In July 2009, the U.S. Court of Appeals for the 9th Circuit ruled that our lawsuit must be dismissed under the new standards of the Iqbal decision.
The court ruled that because the Iqbal standards were new, we should have a chance to file a Second Amended Complaint with enough detail to make it
Here is the Second Amended Complaint, filed by ACLU of Oregon volunteer attorneys on October 15, 2009. We've provided a Table of Contents designed to guide readers to sections that are most relevant to community concerns.
October 2006 - This summer, the ACLU of Oregon filed a class-action lawsuit against the U.S. Secret Service, the Oregon State Police, the Jackson County Sheriff and the Jacksonville Police Department for their use of force against peaceful anti-Bush demonstrators during the President’s visit to Jacksonville in Southern Oregon.
On October 14, 2004, President George W. Bush made a campaign appearance in Central Point, Oregon. He was scheduled to spend the evening at the Jacksonville Inn. The plaintiffs in our case organized a demonstration for that afternoon. They first gathered in Griffin Park, a few blocks from the Inn. They then marched to the Inn alongside the sidewalks. Prior to the protest, the organizers contacted the local police chief and sheriff to inform them of the route, the expectation that there would be parents and young children participating and that this was organized as a peaceful event.
By late afternoon about 200 anti-Bush protesters had gathered at the park. In accordance with the plan, around 6 p.m., the demonstrators set off along the pre-designated route. They assembled on the sidewalks in front of the Jacksonville Inn, chanted and waved signs. At all times they remained peaceful, and traffic continued to move easily along the streets. Nearby, pro-Bush demonstrators also gathered, chanting and displaying signs. The two groups remained courteous.
Just before the President’s arrival at the Inn, police in riot gear cleared the alley behind the Inn. Officers also began restricting the movement of the anti-Bush demonstrators, dividing the group and not allowing them to cross streets or leave sidewalks. When the President arrived he entered the Inn through the back door, joining other diners already eating on the patio.
The anti-Bush protesters continued to peacefully chant slogans, which could be heard in the patio area where the President was dining. The Secret Service then requested local police to clear the streets in front of the Inn. In riot gear, with an armored personnel carrier behind them, the police made amplified but garbled announcements that the group was now unlawful and must move from the sidewalks. At no time did police contact the organizers who had earlier offered to act as liaisons with the police. Without allowing any time for the protesters to respond, police forced them down the street, striking participants with clubs and firing pepper-spray bullets. Police then divided the demonstrators into two groups, encircling each and preventing them from leaving the area. Several were trying to leave, including those with young children. Several families were separated, including parents from their young children. Eventually, the demonstrators were allowed to leave.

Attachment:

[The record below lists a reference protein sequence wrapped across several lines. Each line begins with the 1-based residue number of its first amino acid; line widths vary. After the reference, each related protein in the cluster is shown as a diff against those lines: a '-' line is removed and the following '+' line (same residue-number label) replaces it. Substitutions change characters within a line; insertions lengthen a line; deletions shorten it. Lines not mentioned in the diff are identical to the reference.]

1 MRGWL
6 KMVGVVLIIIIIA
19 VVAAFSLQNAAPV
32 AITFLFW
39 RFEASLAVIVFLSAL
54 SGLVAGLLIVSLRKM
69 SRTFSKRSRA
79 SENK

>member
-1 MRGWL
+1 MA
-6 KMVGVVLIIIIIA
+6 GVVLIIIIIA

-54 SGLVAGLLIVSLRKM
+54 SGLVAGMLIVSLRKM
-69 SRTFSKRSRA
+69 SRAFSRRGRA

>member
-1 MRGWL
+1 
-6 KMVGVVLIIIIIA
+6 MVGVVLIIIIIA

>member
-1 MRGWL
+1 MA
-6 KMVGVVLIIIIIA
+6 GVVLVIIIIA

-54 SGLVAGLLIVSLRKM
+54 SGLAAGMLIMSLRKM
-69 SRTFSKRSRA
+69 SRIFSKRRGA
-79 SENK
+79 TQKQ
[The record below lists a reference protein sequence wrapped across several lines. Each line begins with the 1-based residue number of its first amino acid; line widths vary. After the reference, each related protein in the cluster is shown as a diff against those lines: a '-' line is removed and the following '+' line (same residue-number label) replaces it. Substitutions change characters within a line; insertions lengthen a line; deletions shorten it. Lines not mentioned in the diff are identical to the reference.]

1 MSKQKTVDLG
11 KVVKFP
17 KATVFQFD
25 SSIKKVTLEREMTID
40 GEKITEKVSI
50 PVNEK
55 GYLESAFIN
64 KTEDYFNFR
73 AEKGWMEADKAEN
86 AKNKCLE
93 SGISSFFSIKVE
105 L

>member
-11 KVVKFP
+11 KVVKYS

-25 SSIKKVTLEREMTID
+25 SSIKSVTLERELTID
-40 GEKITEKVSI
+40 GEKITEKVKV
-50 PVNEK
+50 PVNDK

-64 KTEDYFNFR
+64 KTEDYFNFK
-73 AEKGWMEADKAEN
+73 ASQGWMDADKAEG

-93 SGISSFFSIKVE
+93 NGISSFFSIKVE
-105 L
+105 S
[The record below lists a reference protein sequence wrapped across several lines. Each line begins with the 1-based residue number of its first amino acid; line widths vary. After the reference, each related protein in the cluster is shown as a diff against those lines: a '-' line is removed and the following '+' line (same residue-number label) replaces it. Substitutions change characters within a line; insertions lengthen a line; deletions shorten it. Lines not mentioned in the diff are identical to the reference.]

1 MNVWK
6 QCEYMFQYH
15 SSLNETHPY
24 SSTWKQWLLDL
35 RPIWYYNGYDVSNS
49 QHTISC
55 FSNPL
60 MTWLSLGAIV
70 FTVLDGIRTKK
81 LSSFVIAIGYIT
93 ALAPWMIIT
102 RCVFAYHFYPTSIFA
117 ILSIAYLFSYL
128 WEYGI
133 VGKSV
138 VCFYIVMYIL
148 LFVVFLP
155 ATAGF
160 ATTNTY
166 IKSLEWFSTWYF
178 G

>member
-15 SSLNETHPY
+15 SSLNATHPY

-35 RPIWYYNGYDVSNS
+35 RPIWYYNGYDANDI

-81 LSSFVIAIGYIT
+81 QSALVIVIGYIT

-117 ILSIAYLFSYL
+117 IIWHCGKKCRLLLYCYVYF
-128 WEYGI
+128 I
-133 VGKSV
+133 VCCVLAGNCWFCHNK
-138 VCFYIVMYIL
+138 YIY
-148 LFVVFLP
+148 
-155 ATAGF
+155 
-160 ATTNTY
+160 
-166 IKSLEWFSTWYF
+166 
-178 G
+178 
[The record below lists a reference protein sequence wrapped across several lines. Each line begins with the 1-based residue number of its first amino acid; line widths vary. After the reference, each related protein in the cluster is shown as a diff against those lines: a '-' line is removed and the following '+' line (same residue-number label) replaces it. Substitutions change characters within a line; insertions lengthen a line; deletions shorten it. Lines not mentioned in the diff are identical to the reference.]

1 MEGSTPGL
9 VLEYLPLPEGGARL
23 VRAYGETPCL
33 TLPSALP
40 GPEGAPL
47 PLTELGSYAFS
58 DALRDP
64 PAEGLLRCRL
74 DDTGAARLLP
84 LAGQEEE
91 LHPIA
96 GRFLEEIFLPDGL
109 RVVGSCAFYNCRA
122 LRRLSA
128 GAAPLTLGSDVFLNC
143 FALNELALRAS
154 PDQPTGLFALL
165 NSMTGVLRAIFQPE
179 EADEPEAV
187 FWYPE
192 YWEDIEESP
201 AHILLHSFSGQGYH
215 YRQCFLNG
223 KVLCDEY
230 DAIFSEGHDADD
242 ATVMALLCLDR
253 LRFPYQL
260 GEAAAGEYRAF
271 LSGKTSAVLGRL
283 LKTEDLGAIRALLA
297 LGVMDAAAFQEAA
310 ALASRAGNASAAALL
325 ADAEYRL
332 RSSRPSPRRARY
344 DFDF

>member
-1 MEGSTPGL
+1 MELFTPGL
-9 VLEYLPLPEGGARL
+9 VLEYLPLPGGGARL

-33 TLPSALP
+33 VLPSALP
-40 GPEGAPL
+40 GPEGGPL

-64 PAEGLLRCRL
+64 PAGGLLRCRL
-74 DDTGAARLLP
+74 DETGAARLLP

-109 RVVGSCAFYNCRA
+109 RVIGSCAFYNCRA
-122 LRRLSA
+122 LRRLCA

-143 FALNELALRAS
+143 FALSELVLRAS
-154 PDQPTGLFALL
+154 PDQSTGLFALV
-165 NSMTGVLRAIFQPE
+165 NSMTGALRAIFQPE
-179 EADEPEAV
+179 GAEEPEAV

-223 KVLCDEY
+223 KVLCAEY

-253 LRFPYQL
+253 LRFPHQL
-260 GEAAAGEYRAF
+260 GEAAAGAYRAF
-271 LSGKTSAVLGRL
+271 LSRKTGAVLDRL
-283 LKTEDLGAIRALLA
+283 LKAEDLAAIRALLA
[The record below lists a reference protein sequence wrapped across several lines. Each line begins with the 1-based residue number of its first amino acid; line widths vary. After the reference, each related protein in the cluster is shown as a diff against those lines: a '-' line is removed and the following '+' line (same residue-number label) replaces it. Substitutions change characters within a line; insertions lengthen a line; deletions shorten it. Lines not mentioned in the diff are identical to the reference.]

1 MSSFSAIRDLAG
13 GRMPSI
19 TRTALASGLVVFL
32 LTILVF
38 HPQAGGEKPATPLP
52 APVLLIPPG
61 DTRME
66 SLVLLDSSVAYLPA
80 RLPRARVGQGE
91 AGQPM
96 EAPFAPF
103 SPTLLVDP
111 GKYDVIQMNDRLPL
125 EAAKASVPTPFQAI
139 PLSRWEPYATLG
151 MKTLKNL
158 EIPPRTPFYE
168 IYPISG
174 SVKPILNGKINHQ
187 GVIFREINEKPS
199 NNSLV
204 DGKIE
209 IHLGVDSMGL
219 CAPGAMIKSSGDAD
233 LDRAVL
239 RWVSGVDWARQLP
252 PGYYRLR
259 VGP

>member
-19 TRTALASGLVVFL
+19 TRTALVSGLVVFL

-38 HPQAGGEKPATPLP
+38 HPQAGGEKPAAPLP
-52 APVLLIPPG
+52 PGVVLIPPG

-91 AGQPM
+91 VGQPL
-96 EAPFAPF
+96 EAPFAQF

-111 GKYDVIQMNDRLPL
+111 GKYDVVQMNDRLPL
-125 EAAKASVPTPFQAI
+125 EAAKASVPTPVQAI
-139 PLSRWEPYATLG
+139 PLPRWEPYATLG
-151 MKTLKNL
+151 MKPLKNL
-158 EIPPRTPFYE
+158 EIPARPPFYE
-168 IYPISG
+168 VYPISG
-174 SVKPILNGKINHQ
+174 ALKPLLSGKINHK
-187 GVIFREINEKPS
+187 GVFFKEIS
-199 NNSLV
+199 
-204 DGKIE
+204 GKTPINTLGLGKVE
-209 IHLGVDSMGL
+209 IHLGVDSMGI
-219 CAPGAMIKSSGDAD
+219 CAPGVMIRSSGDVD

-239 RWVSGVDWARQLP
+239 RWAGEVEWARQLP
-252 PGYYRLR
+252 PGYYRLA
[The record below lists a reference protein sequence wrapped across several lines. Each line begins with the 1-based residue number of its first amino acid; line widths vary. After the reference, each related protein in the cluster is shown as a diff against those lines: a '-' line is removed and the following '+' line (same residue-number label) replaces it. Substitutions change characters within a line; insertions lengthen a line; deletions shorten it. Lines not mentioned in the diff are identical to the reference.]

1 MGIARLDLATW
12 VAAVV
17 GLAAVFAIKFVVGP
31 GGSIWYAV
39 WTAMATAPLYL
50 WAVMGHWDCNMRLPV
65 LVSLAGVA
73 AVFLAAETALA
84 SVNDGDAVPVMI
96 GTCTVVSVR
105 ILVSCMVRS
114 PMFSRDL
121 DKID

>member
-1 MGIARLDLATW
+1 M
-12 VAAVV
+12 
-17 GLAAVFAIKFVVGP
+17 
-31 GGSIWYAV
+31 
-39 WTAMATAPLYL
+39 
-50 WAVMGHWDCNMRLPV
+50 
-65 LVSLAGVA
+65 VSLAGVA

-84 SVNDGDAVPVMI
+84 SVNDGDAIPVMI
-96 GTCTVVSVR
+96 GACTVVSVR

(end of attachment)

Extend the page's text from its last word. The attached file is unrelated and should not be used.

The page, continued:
During this entire time, the police took no action against the pro-Bush demonstrators or the unscreened guests dining at the Inn.
As a result, ACLU brought this action in U.S. District Court. ACLU sees this event as part of an ongoing nationwide pattern by the Secret Service of keeping anti-Administration demonstrators further away from the President than pro-Administration demonstrators or even the general public.
In addition to seeking damages for the individuals injured by the police action, ACLU also seeks an injunction to prevent similar constitutional violations from occurring in the future. In particular, we seek to prevent the defendants from excluding or removing a lawful assembly of people from areas where other unscreened members of the public are allowed to congregate or be present, and excluding or removing anti-government demonstrators from areas where pro-government demonstrators are allowed. We also ask the court to prohibit federal, state and local agencies from using riot-geared police, excessive force, less-than-lethal force or chemical agents against nonviolent demonstrators.
ACLU filed this action in the U.S. District Court in Medford. We named seven individuals to represent the class of almost 200 demonstrators, as well as the Jackson County Pacific Green Party. The ACLU has been represented by cooperating attorney Martha Walters of Walters Chanti & Zennache. In addition, our other volunteer attorneys include Thane Tienson of Landye Bennett Blumstein, Heather Van Meter, Williams, Kastner & Gibbs, Ralph Temple, former Legal Director of the ACLU of the National Capital Area and now an Ashland resident, and Art Spitzer, the current Legal Director of the ACLU of the National Capital Area.